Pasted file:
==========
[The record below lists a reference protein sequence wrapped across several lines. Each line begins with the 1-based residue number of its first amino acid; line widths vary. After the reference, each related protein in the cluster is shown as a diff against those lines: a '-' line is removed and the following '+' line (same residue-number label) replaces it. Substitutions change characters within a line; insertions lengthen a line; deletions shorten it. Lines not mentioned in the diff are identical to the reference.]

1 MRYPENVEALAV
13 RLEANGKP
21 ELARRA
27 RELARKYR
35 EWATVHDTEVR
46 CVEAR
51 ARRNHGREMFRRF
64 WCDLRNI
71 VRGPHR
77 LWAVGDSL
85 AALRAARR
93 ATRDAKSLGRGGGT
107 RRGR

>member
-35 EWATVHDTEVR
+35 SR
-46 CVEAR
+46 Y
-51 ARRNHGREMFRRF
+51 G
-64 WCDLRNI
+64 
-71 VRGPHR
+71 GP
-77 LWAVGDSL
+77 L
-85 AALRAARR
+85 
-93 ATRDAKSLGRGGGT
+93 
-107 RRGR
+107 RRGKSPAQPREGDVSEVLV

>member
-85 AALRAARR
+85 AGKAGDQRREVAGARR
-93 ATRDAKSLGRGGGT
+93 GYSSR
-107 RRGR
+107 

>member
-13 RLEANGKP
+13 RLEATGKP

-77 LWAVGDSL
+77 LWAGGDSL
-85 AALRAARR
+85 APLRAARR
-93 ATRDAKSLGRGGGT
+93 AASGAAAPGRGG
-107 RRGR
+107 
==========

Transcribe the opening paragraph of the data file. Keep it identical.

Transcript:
[The record below lists a reference protein sequence wrapped across several lines. Each line begins with the 1-based residue number of its first amino acid; line widths vary. After the reference, each related protein in the cluster is shown as a diff against those lines: a '-' line is removed and the following '+' line (same residue-number label) replaces it. Substitutions change characters within a line; insertions lengthen a line; deletions shorten it. Lines not mentioned in the diff are identical to the reference.]